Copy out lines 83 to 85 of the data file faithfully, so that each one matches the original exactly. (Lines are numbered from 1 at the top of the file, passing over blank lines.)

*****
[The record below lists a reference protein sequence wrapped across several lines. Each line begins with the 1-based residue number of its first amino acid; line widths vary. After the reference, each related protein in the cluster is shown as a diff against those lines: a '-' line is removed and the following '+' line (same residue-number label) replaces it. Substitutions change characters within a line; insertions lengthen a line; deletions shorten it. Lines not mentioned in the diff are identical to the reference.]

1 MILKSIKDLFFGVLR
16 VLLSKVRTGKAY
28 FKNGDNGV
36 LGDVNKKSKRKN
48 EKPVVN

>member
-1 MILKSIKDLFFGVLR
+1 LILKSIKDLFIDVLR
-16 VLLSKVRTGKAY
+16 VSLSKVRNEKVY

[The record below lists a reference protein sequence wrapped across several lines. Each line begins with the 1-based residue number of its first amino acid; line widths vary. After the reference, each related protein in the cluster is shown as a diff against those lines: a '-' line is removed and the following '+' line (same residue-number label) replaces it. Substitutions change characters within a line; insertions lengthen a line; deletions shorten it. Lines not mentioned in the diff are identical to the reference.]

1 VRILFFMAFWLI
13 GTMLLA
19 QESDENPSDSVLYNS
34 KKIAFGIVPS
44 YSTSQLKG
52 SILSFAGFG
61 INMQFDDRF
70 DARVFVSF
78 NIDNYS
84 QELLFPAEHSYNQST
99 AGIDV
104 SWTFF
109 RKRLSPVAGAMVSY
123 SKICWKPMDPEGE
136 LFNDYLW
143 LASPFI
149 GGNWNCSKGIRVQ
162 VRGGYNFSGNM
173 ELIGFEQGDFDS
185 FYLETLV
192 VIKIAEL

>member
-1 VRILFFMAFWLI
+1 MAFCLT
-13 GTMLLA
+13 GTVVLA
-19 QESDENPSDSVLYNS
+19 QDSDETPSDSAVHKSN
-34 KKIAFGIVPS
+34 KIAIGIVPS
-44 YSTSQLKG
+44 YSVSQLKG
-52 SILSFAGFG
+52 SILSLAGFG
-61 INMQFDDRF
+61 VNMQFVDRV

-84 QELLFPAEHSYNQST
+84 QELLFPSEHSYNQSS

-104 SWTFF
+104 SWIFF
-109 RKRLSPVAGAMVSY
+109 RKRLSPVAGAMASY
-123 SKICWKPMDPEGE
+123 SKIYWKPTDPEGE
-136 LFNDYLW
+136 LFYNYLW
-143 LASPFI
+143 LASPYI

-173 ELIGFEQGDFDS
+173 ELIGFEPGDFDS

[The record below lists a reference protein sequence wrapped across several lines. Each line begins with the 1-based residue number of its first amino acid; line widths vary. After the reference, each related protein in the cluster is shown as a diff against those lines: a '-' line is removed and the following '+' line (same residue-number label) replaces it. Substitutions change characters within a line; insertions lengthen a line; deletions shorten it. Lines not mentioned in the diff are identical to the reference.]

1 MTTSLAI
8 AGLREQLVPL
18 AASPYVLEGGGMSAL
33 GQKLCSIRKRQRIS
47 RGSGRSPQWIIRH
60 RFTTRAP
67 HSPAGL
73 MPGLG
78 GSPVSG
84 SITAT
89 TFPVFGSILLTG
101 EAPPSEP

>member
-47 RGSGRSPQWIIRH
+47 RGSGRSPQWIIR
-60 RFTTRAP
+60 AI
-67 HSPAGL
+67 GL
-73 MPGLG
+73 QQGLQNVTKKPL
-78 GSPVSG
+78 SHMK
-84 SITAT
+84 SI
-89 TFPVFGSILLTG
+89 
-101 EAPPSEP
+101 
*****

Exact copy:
-73 MPGLG
+73 QQGLQNVTKKPL
-78 GSPVSG